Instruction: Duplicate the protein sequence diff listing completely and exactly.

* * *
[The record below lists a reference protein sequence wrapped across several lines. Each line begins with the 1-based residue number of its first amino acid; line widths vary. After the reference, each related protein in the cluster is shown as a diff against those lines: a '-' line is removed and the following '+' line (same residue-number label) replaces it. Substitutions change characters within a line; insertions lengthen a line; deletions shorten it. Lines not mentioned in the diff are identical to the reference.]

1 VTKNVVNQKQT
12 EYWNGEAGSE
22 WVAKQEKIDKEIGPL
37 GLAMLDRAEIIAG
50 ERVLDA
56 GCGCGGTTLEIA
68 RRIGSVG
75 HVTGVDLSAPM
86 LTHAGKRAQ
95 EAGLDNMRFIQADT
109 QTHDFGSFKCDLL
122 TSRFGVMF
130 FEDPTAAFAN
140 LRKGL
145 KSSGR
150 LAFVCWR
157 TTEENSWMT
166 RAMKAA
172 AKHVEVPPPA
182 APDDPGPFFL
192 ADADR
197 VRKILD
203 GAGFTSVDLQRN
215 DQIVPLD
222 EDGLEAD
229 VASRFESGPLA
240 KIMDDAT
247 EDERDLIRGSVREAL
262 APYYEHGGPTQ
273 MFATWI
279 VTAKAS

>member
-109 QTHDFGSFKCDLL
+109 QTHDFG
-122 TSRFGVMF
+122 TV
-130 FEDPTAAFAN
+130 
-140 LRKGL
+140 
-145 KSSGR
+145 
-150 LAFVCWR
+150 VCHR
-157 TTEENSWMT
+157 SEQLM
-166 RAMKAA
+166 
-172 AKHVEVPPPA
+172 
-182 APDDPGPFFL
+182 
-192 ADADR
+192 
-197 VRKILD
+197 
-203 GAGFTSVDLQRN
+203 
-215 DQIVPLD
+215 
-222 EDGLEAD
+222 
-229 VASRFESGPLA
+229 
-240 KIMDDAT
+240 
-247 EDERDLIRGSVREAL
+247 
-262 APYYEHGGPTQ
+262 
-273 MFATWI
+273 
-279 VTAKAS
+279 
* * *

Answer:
[The record below lists a reference protein sequence wrapped across several lines. Each line begins with the 1-based residue number of its first amino acid; line widths vary. After the reference, each related protein in the cluster is shown as a diff against those lines: a '-' line is removed and the following '+' line (same residue-number label) replaces it. Substitutions change characters within a line; insertions lengthen a line; deletions shorten it. Lines not mentioned in the diff are identical to the reference.]

1 VTKNVVNQKQT
12 EYWNGEAGSE
22 WVAKQEKIDKEIGPL
37 GLAMLDRAEIIAG
50 ERVLDA
56 GCGCGGTTLEIA
68 RRIGSVG
75 HVTGVDLSAPM
86 LTHAGKRAQ
95 EAGLDNMRFIQADT
109 QTHDFGSFKCDLL
122 TSRFGVMF
130 FEDPTAAFAN
140 LRKGL
145 KSSGR
150 LAFVCWR
157 TTEENSWMT
166 RAMKAA
172 AKHVEVPPPA
182 APDDPGPFFL
192 ADADR
197 VRKILD
203 GAGFTSVDLQRN
215 DQIVPLD
222 EDGLEAD
229 VASRFESGPLA
240 KIMDDAT
247 EDERDLIRGSVREAL
262 APYYEHGGPTQ
273 MFATWI
279 VTAKAS

>member
-109 QTHDFGSFKCDLL
+109 QTHDFG
-122 TSRFGVMF
+122 TV
-130 FEDPTAAFAN
+130 
-140 LRKGL
+140 
-145 KSSGR
+145 
-150 LAFVCWR
+150 VCHR
-157 TTEENSWMT
+157 SEQLM
-166 RAMKAA
+166 
-172 AKHVEVPPPA
+172 
-182 APDDPGPFFL
+182 
-192 ADADR
+192 
-197 VRKILD
+197 
-203 GAGFTSVDLQRN
+203 
-215 DQIVPLD
+215 
-222 EDGLEAD
+222 
-229 VASRFESGPLA
+229 
-240 KIMDDAT
+240 
-247 EDERDLIRGSVREAL
+247 
-262 APYYEHGGPTQ
+262 
-273 MFATWI
+273 
-279 VTAKAS
+279 